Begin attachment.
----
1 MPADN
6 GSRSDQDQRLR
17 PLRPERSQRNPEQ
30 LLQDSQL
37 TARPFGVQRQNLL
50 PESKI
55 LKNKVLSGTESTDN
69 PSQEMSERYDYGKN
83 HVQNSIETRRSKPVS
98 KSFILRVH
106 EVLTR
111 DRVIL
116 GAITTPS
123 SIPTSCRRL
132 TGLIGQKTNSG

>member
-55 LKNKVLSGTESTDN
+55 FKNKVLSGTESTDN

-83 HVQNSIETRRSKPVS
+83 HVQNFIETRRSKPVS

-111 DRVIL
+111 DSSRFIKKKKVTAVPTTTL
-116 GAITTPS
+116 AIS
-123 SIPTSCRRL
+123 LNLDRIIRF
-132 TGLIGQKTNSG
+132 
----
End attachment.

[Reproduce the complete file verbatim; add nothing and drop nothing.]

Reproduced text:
1 MPADN
6 GSRSDQDQRLR
17 PLRPERSQRNPEQ
30 LLQDSQL
37 TARPFGVQRQNLL
50 PESKI
55 LKNKVLSGTESTDN
69 PSQEMSERYDYGKN
83 HVQNSIETRRSKPVS
98 KSFILRVH
106 EVLTR
111 DRVIL
116 GAITTPS
123 SIPTSCRRL
132 TGLIGQKTNSG

>member
-55 LKNKVLSGTESTDN
+55 FKNKVLSGTESTDN

-83 HVQNSIETRRSKPVS
+83 HVQNFIETRRSKPVS

-111 DRVIL
+111 DSSRFIKKKKVTAVPTTTL
-116 GAITTPS
+116 AIS
-123 SIPTSCRRL
+123 LNLDRIIRF
-132 TGLIGQKTNSG
+132 